1973 — “Some Mothers Do ‘Ave ‘Em” premieres

“Some Mothers Do ‘Ave ‘Em” was an iconic British sitcom in the 1970s. Its lead character, everyman Frank Spencer (played by Michael Crawford), went from disaster to disaster, and was terrifically annoying – yet somehow, Crawford’s performance (and the writing) never made him unsympathetic.

“Some Mothers Do ‘Ave ‘Em” ran for a total of 22 episodes, split into three seasons (7 episodes in the first season and 6 in each of the other two) and three Christmas specials, the last of which screened in 1978. It has frequently been repeated in Britain and throughout the Commonwealth, being particularly popular in Australia (which, in turn, lead to a plotline about Frank moving to Australia in the final season).

Referenced in:
Kylie Said To Jason — KLF

1989 – The Todd Terry Project releases “To The Batmobile Let’s Go”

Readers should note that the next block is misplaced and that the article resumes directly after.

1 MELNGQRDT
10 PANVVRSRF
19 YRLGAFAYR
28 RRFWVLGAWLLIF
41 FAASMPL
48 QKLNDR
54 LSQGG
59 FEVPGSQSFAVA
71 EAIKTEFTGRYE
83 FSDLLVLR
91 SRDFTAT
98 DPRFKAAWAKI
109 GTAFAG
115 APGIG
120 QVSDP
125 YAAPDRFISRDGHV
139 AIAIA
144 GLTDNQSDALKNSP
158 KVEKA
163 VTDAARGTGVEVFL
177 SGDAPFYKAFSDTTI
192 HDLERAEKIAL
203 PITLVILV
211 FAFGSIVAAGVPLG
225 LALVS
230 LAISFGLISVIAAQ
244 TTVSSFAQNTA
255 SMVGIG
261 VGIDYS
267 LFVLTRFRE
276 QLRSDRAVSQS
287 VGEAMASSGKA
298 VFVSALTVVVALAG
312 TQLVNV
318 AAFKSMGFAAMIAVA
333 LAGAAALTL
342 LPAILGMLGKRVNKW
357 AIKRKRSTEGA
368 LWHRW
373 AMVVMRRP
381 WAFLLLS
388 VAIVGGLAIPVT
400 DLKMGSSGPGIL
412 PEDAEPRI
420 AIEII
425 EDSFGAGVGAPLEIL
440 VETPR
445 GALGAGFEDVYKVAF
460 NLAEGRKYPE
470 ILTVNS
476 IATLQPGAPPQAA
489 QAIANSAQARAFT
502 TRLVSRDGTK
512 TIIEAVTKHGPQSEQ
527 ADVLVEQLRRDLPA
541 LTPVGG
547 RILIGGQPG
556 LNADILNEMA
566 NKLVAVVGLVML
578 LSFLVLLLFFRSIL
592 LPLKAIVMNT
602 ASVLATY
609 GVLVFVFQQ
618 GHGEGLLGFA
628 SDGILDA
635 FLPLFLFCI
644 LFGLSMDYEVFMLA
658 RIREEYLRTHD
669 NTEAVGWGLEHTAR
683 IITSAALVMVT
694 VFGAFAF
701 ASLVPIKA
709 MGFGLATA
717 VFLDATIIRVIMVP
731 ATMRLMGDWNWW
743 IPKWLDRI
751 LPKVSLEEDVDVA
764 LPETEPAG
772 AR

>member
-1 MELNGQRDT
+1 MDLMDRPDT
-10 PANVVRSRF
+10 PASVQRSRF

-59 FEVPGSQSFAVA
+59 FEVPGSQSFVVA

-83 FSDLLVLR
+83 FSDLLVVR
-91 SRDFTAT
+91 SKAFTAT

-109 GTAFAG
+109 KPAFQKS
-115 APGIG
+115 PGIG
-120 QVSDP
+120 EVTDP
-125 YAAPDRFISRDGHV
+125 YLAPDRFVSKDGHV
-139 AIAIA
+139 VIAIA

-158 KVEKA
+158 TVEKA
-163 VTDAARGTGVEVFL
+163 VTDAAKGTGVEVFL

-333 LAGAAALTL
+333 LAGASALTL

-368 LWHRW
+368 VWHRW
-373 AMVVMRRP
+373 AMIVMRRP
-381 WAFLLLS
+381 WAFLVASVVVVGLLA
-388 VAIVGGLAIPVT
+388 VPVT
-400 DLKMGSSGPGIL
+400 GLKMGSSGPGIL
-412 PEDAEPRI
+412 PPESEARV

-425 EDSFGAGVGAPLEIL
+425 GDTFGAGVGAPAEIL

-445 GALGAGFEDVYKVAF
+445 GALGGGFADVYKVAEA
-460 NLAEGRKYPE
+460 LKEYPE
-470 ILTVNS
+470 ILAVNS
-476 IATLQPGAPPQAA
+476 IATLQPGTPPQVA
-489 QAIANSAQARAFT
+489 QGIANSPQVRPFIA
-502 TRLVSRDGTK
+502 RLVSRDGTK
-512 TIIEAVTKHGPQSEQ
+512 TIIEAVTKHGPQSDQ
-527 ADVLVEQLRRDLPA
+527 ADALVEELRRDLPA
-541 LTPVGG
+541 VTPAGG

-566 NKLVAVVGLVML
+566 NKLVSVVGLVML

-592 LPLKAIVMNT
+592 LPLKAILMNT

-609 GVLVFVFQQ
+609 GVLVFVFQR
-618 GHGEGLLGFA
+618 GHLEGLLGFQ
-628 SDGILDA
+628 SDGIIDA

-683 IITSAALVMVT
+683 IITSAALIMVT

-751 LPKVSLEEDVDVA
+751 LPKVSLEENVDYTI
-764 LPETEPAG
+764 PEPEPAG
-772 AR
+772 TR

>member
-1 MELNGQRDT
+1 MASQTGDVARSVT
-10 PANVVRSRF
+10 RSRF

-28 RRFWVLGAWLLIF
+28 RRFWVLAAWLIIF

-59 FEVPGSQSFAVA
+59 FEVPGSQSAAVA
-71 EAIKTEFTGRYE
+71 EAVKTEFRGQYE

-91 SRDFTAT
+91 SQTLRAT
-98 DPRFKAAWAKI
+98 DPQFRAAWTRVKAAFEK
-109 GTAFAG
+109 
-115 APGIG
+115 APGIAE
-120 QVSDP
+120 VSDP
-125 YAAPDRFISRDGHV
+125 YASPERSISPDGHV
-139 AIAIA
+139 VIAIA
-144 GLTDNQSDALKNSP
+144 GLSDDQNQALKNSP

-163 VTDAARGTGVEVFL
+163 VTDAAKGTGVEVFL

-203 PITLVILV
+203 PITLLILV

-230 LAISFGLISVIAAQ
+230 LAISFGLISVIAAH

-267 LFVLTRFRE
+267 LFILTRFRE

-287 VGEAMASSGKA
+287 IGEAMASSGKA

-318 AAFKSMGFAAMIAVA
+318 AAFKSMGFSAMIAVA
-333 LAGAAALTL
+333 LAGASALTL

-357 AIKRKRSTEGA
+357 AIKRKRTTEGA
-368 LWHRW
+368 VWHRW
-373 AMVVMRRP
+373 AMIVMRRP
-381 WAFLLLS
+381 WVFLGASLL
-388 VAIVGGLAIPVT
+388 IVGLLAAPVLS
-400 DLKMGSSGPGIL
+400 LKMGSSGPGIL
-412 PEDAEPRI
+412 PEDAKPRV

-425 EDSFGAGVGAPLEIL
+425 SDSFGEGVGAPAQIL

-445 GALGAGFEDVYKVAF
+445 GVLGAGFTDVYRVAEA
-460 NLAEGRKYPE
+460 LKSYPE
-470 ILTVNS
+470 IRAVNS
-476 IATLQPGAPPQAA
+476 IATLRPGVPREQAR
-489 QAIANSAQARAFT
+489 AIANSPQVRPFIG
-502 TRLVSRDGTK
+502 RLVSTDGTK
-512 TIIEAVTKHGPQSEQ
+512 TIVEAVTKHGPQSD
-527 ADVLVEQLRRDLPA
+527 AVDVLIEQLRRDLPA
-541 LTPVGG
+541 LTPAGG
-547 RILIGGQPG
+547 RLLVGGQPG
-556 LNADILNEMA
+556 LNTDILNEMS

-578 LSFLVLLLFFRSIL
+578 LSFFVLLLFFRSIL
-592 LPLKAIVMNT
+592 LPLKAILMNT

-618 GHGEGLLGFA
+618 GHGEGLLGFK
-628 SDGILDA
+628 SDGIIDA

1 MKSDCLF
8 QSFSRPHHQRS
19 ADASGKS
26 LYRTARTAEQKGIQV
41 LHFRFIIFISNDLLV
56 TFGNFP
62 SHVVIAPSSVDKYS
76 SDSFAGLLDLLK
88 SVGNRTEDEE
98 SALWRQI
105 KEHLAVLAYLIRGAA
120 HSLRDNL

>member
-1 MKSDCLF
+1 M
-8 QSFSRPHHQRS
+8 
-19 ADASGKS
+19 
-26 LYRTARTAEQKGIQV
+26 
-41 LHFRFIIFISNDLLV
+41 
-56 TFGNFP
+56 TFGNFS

Although Todd Terry is best known for his remixes of other artists works, his earlier work as a DJ and recording artist was more adventurous. His 1989 album, To The Batmobile Let’s Go is a case in point. It doesn’t really work that well as music because it’s not really structured for playing dance cuts of – although it is good to dance to.

Terry would go on to acheive greater fame in the 90’s with a series of high profile remixes, including his takes on such songs as Missing (Everything But The Girl) and S-E-X-X-Y (They Might Be Giants).

Referenced in:
Kylie Said To Jason — KLF

1963 – The first episode of “Doctor Who” is broadcast

The longest-running science fiction series of all time started 48 years ago today. 783 episodes and 32 seasons later, it’s still going strong. It originally starred William Hartnell as the Doctor – the first of eleven Doctors to date – in a serial (and episode) entitled “An Unearthly Child”. No one expected it to last this long, but then, it was the earliest days of television in the UK – no one really knew anything.

Hartnell would remain the Doctor for the first four seasons – which means that due to the BBC not keeping episodes of anything at the time, more episodes of his run are missing than any other Doctor except his immediate successor, Patrick Troughton.

Referenced in:

Doctorin’ the Tardis — The Timelords